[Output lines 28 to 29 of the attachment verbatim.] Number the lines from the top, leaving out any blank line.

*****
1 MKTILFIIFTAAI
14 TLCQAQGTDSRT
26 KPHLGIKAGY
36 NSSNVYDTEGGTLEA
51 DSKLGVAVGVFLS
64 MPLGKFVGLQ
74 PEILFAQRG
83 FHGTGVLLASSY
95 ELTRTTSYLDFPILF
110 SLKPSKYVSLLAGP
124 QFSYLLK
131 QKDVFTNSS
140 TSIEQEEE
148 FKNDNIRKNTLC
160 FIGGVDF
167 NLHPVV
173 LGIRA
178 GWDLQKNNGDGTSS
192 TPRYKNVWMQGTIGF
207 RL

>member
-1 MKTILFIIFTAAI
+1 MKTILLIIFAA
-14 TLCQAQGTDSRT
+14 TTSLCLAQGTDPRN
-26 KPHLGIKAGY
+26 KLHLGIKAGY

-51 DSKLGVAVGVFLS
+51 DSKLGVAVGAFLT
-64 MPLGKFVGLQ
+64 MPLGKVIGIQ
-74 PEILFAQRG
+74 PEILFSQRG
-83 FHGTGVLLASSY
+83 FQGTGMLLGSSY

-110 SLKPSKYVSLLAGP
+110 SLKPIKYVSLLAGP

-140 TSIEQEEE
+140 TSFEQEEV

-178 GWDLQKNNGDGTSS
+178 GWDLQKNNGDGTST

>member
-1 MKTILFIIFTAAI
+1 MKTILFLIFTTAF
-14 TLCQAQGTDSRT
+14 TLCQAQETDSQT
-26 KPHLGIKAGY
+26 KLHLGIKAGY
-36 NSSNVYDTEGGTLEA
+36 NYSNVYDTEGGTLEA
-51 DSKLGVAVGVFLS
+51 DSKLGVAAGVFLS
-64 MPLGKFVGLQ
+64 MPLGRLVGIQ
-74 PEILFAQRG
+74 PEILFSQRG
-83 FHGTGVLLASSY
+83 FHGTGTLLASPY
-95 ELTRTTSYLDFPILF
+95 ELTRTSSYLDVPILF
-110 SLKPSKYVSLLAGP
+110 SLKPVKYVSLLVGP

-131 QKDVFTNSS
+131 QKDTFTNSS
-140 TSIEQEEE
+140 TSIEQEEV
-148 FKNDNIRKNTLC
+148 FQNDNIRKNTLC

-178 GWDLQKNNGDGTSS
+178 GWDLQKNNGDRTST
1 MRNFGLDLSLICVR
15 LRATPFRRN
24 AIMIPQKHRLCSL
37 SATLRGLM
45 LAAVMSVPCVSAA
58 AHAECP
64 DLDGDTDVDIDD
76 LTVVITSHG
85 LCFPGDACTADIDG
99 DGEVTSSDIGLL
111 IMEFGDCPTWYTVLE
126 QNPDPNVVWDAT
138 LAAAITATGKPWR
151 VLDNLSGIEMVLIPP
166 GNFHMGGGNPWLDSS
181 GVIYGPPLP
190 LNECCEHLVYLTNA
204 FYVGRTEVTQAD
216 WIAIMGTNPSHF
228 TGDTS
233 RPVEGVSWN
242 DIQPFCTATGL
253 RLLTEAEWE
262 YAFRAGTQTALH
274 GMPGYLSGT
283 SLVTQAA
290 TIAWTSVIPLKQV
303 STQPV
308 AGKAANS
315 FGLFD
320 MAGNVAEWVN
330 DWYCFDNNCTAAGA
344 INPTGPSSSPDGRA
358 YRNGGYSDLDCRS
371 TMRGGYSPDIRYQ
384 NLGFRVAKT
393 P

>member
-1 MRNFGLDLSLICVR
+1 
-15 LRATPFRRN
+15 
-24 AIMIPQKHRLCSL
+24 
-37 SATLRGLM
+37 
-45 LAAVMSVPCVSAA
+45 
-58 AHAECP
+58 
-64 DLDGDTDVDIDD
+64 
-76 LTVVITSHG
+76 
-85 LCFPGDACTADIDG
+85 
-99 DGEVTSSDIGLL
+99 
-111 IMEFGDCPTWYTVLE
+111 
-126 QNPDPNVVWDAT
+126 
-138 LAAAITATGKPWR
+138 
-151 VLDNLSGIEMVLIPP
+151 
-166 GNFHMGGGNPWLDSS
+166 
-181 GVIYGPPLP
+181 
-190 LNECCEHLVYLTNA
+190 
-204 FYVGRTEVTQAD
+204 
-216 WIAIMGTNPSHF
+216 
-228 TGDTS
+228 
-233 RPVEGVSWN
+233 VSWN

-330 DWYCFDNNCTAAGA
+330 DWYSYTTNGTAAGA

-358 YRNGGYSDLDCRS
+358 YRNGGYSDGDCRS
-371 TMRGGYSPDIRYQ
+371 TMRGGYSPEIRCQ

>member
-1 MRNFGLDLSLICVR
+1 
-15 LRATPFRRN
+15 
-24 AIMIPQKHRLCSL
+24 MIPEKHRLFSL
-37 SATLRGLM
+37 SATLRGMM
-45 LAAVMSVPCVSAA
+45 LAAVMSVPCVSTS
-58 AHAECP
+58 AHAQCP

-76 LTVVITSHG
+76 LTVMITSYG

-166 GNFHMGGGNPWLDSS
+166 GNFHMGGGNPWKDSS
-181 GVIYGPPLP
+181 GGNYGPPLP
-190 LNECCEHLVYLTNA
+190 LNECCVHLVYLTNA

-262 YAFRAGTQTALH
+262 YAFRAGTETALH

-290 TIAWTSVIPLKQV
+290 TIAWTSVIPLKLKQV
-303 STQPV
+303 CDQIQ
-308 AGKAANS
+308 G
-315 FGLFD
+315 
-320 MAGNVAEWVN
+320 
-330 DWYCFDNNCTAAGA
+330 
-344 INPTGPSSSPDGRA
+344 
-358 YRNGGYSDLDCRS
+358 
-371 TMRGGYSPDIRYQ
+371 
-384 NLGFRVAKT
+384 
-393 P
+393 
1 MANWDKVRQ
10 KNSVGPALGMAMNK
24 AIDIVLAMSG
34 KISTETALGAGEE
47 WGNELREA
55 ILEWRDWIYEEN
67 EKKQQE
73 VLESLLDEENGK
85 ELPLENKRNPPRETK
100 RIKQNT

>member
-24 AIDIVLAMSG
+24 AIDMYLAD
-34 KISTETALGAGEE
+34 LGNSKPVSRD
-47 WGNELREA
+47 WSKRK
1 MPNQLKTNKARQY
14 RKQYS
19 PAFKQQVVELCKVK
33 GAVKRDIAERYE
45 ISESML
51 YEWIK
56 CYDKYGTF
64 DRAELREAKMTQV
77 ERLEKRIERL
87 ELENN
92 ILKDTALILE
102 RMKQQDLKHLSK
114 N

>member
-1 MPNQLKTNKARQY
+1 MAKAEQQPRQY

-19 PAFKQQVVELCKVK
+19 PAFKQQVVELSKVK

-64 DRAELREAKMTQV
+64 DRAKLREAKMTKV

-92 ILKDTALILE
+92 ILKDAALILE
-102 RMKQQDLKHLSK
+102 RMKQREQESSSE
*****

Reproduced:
-51 DSKLGVAVGVFLS
+51 DSKLGVAVGAFLT